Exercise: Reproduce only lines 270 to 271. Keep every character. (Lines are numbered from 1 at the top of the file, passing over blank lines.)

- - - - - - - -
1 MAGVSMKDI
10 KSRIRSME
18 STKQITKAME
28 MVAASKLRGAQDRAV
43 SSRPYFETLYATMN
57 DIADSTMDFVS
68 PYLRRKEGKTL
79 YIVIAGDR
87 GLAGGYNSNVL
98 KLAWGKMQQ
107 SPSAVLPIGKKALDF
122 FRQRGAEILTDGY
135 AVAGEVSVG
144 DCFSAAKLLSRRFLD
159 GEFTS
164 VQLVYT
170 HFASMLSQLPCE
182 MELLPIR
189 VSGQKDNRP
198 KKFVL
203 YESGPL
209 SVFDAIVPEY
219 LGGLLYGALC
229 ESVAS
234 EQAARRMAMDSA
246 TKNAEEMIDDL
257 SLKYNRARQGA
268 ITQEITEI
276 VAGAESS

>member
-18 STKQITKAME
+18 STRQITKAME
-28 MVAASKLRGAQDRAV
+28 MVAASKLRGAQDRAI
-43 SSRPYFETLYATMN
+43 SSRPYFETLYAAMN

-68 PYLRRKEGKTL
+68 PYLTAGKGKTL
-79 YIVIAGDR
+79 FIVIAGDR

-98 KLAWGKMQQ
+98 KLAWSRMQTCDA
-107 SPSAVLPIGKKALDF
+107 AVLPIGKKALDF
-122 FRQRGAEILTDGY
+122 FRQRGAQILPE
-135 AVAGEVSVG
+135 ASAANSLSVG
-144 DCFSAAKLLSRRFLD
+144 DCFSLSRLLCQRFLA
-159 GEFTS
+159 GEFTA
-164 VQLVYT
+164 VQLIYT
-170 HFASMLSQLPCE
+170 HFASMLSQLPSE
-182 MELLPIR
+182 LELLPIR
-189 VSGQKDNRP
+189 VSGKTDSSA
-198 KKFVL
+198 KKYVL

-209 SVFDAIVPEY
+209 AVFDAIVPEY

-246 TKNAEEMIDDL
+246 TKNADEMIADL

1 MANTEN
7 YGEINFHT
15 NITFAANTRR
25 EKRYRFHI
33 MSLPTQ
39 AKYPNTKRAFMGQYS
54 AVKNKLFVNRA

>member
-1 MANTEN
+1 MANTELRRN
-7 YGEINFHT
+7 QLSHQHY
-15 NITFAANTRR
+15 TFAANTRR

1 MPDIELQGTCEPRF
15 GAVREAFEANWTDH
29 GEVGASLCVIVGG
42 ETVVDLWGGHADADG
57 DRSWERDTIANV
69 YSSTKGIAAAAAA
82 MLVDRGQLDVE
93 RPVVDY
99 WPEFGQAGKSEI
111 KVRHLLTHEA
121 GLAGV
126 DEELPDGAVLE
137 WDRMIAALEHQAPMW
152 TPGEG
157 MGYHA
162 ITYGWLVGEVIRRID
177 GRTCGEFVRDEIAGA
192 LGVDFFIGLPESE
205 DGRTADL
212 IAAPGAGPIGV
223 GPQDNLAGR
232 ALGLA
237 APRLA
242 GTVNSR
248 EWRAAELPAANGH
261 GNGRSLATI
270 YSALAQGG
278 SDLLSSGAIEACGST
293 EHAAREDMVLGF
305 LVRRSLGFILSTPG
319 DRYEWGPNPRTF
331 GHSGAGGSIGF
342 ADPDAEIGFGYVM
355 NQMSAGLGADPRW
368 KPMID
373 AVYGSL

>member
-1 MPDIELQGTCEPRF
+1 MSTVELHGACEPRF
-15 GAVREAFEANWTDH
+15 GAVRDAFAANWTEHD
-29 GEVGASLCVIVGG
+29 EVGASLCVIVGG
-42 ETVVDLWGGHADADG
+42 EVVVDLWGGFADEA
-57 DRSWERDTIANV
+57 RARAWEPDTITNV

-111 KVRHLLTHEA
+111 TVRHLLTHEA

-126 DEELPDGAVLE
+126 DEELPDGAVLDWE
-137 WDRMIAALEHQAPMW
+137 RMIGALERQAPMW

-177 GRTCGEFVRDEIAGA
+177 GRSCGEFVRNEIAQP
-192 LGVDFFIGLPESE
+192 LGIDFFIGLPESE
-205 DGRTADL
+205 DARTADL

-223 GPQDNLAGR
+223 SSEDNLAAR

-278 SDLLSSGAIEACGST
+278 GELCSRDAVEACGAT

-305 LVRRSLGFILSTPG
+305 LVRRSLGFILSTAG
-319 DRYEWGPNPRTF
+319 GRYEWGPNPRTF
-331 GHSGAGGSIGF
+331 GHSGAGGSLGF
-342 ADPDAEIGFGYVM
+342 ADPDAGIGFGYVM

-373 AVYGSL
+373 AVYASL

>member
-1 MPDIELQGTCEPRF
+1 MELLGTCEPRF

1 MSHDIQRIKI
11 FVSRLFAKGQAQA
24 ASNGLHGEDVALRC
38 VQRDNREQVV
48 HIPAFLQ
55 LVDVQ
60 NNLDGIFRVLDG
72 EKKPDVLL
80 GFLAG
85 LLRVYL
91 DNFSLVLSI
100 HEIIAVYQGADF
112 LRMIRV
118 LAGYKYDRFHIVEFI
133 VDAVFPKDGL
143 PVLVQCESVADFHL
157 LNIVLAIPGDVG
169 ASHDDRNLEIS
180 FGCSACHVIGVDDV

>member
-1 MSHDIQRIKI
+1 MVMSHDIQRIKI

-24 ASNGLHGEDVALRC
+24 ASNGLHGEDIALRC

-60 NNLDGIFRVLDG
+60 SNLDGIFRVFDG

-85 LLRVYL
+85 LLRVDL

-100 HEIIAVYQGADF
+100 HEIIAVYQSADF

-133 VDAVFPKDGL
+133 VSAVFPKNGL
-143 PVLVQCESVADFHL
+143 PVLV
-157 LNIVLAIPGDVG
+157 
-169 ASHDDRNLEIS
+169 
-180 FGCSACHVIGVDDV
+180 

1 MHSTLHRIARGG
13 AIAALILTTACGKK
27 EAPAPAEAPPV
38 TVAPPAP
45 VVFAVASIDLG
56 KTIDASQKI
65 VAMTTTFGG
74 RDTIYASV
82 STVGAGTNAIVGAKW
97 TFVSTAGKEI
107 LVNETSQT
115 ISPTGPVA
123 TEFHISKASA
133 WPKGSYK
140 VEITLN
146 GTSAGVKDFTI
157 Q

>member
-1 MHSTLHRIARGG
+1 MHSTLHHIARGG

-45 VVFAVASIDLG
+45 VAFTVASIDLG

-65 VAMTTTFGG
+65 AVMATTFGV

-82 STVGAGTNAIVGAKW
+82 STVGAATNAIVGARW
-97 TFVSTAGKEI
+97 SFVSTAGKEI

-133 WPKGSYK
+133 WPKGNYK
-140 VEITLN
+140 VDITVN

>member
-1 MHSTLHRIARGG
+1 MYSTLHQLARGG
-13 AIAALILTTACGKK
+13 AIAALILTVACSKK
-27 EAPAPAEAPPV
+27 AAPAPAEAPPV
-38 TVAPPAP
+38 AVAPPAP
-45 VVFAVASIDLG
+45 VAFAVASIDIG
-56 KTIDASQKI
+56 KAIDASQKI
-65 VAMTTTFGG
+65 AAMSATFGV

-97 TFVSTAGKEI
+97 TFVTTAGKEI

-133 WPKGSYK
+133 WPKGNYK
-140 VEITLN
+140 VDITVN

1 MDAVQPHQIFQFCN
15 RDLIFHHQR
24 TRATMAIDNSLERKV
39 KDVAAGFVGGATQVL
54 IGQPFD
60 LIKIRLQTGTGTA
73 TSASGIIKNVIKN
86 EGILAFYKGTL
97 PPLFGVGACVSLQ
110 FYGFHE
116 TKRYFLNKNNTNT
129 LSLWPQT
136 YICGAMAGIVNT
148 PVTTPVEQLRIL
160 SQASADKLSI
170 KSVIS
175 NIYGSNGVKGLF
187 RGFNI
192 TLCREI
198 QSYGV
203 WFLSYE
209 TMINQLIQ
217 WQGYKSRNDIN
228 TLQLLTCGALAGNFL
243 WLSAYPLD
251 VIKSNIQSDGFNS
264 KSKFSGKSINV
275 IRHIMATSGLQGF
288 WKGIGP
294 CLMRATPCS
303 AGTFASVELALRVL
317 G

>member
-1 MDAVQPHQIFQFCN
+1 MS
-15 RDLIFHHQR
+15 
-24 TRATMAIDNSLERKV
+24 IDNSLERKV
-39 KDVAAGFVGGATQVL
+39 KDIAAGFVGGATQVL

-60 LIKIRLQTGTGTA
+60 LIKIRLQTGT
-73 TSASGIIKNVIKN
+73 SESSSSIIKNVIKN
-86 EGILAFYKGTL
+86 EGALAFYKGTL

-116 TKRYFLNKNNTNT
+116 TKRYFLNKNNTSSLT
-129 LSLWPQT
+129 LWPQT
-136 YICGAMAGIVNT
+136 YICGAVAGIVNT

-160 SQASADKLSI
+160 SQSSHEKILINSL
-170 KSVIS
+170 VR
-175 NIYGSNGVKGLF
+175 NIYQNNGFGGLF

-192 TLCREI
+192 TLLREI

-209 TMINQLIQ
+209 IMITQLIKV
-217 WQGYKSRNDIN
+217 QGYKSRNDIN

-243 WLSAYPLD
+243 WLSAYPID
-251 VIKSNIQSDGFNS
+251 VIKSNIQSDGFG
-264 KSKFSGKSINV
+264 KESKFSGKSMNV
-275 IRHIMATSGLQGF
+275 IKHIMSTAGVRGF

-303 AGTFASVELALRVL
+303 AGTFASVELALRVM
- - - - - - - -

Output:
203 WFLSYE
209 TMINQLIQ